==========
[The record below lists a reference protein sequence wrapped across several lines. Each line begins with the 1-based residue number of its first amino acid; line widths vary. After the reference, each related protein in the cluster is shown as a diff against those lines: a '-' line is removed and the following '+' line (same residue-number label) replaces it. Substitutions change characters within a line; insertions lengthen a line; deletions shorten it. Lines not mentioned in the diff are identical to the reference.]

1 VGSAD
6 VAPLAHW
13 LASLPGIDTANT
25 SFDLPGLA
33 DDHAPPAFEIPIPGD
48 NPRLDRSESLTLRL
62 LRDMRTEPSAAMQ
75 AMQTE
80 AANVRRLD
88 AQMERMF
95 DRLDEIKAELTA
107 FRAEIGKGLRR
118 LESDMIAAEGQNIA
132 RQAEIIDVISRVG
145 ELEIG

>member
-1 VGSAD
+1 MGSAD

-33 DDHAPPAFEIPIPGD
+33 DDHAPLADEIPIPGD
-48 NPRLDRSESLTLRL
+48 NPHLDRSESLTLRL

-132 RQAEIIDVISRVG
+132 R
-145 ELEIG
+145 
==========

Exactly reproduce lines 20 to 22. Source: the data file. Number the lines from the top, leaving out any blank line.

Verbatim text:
-33 DDHAPPAFEIPIPGD
+33 DDHAPLADEIPIPGD
-48 NPRLDRSESLTLRL